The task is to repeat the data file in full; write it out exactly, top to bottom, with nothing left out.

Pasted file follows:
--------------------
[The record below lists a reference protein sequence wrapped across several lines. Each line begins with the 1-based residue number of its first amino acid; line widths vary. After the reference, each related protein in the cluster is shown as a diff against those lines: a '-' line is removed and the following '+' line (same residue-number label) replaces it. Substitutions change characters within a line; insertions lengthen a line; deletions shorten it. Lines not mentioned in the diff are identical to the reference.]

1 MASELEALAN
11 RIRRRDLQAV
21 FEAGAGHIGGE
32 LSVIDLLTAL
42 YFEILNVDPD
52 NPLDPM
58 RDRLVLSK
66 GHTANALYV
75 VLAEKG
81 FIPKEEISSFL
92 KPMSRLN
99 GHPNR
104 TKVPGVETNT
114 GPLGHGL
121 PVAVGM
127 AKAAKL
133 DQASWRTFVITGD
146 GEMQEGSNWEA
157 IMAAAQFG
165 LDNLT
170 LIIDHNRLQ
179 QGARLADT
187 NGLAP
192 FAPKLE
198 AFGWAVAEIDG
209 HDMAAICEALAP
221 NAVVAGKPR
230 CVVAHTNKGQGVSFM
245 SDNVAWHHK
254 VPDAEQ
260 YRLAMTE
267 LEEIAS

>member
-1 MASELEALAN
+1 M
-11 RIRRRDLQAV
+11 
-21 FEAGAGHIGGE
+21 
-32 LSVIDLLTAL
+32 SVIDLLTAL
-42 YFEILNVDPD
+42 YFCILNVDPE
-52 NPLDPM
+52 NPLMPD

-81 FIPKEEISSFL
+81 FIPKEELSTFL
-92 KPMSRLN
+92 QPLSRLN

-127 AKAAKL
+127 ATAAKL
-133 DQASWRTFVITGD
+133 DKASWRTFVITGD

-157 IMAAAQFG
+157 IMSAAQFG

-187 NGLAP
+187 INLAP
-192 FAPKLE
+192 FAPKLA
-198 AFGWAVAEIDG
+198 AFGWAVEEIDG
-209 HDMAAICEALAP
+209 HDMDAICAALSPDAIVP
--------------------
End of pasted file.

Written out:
[The record below lists a reference protein sequence wrapped across several lines. Each line begins with the 1-based residue number of its first amino acid; line widths vary. After the reference, each related protein in the cluster is shown as a diff against those lines: a '-' line is removed and the following '+' line (same residue-number label) replaces it. Substitutions change characters within a line; insertions lengthen a line; deletions shorten it. Lines not mentioned in the diff are identical to the reference.]

1 MASELEALAN
11 RIRRRDLQAV
21 FEAGAGHIGGE
32 LSVIDLLTAL
42 YFEILNVDPD
52 NPLDPM
58 RDRLVLSK
66 GHTANALYV
75 VLAEKG
81 FIPKEEISSFL
92 KPMSRLN
99 GHPNR
104 TKVPGVETNT
114 GPLGHGL
121 PVAVGM
127 AKAAKL
133 DQASWRTFVITGD
146 GEMQEGSNWEA
157 IMAAAQFG
165 LDNLT
170 LIIDHNRLQ
179 QGARLADT
187 NGLAP
192 FAPKLE
198 AFGWAVAEIDG
209 HDMAAICEALAP
221 NAVVAGKPR
230 CVVAHTNKGQGVSFM
245 SDNVAWHHK
254 VPDAEQ
260 YRLAMTE
267 LEEIAS

>member
-1 MASELEALAN
+1 M
-11 RIRRRDLQAV
+11 
-21 FEAGAGHIGGE
+21 
-32 LSVIDLLTAL
+32 SVIDLLTAL
-42 YFEILNVDPD
+42 YFCILNVDPE
-52 NPLDPM
+52 NPLMPD

-81 FIPKEEISSFL
+81 FIPKEELSTFL
-92 KPMSRLN
+92 QPLSRLN

-127 AKAAKL
+127 ATAAKL
-133 DQASWRTFVITGD
+133 DKASWRTFVITGD

-157 IMAAAQFG
+157 IMSAAQFG

-187 NGLAP
+187 INLAP
-192 FAPKLE
+192 FAPKLA
-198 AFGWAVAEIDG
+198 AFGWAVEEIDG
-209 HDMAAICEALAP
+209 HDMDAICAALSPDAIVP